Report: Backpage Sees 50 Percent Increase in Prostitution Ad Revenue

By Jonah Spangenthal-Lee October 19, 2011

While city and state officials were going after earlier this summer for its role in promoting juvenile sex trafficking, the company saw a 50 percent increase in revenue from "online prostitution advertising" over last year, according to a report from a classified advertising consulting group.

The report, from the Advanced Interactive Media Group, says made $2.1 million from online prostitution ads last August, a 50 percent increase over the $1.4 million the company made the same time last year.

According to AIMG, Backpage has seen an overall 33 percent spike in projected revenue from "escort and body-rub advertising" since Craigslist shut down its adult ad section last year.
The largest beneficiary of the Craigslist decision to eliminate adult services ads continues to be, which is now the leading U.S. online publisher of prostitution ads. Since September 2010, Backpage – owned by Village Voice Media — has generated more than $23.1 million in online revenue from escort and body-rub advertising. That’s a 33 percent increase over the $17.4 million projected by the AIM Group before Craigslist stopped publishing adult services ads.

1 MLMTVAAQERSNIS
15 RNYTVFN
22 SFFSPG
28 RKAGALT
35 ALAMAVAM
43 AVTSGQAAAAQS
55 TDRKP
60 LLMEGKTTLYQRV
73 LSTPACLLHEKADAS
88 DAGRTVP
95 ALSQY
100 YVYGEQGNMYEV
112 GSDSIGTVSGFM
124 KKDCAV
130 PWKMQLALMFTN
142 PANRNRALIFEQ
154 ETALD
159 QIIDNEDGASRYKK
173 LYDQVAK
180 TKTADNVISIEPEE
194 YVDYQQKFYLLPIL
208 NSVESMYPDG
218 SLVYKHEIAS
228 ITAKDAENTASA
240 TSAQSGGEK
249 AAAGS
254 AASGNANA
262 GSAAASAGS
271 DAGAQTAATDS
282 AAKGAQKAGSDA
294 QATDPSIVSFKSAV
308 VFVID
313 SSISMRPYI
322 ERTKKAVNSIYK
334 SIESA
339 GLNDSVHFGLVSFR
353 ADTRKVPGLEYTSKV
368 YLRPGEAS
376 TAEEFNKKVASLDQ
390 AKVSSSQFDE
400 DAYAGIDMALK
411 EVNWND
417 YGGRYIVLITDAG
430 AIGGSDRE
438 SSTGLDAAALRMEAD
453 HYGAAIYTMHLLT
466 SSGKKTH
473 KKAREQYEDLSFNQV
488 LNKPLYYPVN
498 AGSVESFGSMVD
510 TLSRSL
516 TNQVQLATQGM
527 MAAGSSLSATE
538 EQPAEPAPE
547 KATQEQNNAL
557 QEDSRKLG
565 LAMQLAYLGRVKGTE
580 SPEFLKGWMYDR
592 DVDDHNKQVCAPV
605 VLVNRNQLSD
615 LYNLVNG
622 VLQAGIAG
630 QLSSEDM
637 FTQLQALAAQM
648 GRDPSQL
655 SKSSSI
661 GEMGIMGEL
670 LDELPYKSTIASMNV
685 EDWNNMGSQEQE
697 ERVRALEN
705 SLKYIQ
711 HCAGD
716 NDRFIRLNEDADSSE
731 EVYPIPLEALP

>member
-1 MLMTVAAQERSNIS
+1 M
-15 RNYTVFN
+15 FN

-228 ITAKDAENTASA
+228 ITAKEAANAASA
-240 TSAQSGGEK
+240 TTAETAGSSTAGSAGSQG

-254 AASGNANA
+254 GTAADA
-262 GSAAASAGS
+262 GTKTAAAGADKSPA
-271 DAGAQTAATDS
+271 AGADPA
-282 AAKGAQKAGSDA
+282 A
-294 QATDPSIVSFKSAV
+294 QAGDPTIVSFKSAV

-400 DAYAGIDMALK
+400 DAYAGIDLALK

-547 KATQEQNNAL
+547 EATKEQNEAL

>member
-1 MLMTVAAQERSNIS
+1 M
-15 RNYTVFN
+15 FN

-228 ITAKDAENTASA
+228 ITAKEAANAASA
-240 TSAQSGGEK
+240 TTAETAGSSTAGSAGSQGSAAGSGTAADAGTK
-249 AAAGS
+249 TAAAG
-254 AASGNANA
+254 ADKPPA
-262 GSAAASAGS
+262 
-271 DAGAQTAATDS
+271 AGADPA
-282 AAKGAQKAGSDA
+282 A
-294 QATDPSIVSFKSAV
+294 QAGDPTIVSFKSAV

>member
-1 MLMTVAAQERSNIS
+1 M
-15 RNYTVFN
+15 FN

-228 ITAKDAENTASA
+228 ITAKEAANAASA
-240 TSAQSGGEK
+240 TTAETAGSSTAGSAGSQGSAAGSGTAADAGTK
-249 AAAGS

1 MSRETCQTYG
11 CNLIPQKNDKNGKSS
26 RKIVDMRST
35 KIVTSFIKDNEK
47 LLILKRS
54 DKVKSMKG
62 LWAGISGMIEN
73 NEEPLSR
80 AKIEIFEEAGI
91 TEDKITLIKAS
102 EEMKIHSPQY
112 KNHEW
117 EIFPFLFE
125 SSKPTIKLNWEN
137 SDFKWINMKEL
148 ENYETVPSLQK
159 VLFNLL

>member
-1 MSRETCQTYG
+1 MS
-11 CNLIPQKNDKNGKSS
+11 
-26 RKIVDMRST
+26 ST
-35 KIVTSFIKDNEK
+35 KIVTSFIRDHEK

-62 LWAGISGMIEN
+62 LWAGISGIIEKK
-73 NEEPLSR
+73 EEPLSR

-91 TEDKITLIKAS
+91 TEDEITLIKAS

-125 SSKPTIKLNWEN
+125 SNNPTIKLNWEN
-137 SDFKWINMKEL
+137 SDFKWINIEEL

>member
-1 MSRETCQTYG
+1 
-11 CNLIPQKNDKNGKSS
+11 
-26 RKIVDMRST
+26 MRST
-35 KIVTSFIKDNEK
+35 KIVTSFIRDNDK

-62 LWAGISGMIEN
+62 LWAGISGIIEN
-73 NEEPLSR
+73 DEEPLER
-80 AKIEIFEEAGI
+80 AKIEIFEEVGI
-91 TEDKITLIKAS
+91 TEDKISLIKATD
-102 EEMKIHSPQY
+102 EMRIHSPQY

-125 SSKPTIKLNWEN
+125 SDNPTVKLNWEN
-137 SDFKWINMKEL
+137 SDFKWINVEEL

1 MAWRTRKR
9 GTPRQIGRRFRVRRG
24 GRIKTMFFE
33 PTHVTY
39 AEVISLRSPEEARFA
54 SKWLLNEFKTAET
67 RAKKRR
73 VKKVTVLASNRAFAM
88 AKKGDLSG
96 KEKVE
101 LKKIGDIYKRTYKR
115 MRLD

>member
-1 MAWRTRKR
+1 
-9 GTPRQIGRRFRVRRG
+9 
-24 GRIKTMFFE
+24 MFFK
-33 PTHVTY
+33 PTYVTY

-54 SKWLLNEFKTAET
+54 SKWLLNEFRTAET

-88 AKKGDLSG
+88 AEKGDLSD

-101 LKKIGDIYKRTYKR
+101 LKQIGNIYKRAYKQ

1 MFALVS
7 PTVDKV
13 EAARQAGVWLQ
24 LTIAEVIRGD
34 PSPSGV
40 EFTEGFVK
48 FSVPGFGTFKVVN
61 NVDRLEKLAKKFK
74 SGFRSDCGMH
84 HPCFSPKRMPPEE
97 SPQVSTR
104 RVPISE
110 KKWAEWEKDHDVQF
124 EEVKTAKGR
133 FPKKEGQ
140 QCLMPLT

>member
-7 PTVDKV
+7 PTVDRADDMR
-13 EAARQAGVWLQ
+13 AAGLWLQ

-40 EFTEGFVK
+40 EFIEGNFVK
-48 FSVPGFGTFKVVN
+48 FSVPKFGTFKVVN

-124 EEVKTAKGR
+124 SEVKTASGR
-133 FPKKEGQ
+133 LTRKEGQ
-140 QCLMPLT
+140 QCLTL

Backpage's revenue increase comes as Mayor Mike McGinn and a coalition of attorneys general—led by Washington AG Rob McKenna—have been hammering the company for making it easy for pimps to sell young men and (mostly) women into sexual slavery.

In August, McKenna and the coalition of AGs demanded Backpage turn over company records to prove it was working to prevent prostitution on the site.

A month later, the company responded, agreeing to turn over records, but ultimately claiming it was doing everything it could to "provide a safe and legal environment for its customers and to be a responsible corporate citizen.”

McKenna fired back at Backpage, saying "given the number of obviously illegal services advertised on, and the number of minors ensnared by traffickers using the site, we’re quite interested in learning how supports that claim.”

A spokesman for McKenna's office told PubliCola earlier this week that the AG's office is still reviewing documents provided by Backpage.
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